HB1340 would increase food stamp dependency by disregarding certain types of income from counting towards disability.
Today, more than 265,000 Arkansans—or nearly ten percent of the state’s population—are enrolled in food stamps and receiving nearly $50 million per month in benefits. HB1340 would make this dependency crisis worse.
HB1340 has no fiscal note, leaving Arkansans and policymakers to wonder how much it will cost. Not only will this add to the federal debt, but there will undoubtedly be new administrative costs that the state will bear.
Instead of focusing on truly-needy Arkansans—including low-income veterans—who have nowhere else to turn, HB1340 would expand food stamps to those with incomes that are currently too high for them to qualify. But Arkansans with significant income, like those this bill benefits, can afford to buy their own food.
The Biden administration is likely to fast-track the approval of this waiver because they are on a mission to increase dependency. This should give Arkansas policymakers reason for pause, not celebration.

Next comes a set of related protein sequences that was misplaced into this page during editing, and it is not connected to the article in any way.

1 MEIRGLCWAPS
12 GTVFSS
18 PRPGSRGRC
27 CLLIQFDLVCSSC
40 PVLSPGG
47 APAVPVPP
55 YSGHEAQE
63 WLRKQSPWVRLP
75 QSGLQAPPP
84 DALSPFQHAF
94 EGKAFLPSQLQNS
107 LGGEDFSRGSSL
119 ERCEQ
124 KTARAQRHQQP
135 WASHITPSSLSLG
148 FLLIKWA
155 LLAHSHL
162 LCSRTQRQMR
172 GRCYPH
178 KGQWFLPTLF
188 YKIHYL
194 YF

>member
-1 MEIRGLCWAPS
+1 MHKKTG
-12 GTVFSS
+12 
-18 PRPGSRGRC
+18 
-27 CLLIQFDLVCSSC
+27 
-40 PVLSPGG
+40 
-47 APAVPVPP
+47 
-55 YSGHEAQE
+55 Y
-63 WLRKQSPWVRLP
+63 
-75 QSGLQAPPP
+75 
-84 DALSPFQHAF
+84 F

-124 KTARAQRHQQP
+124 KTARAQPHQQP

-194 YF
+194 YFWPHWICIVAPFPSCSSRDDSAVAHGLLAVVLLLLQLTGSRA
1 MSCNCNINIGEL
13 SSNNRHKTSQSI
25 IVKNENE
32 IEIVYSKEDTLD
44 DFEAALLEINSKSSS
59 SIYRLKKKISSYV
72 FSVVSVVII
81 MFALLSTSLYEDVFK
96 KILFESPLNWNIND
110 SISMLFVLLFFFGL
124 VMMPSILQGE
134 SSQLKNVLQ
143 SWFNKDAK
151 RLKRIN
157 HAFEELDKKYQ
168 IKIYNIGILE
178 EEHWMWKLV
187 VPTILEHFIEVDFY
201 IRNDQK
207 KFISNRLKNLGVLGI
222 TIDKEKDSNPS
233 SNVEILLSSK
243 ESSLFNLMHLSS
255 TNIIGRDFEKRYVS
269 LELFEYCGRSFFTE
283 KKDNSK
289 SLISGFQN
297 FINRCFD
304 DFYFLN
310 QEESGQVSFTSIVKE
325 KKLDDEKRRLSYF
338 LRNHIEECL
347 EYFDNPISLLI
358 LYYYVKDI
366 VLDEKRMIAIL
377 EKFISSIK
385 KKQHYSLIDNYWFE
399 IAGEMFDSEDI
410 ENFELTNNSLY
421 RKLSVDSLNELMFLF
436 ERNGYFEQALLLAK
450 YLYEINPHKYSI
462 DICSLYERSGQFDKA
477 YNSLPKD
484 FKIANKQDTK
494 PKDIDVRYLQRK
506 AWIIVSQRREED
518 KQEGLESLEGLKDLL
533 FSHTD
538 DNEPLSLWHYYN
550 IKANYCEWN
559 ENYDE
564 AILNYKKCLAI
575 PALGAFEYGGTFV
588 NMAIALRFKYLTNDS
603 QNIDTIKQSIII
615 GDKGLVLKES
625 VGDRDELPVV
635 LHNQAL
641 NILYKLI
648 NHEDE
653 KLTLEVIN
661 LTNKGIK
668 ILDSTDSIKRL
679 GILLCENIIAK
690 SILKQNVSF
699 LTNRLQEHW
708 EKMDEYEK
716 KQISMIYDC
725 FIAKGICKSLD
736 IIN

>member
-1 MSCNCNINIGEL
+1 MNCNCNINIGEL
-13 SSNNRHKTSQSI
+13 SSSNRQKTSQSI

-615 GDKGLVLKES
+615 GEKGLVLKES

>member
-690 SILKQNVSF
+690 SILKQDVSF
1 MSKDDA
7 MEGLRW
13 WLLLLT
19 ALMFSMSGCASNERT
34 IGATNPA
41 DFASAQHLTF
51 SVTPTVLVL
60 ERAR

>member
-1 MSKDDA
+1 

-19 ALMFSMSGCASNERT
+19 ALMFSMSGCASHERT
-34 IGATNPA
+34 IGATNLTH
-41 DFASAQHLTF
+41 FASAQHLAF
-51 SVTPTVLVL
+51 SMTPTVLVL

Not only do disabled veterans already receive existing support through the VA and non-profit organizations, but they also receive preferential treatment in the food stamp program, including being exempt from the work requirement, a more flexible asset limit, and they may be categorically eligible for food stamps.
The federal government only has money that it takes from states. Particularly with a $31 trillion national debt—and counting—Arkansas policymakers should reject any claims that this bill is inconsequential because food stamp benefits are paid for with “federal money.” All that money ultimately comes from state taxpayers.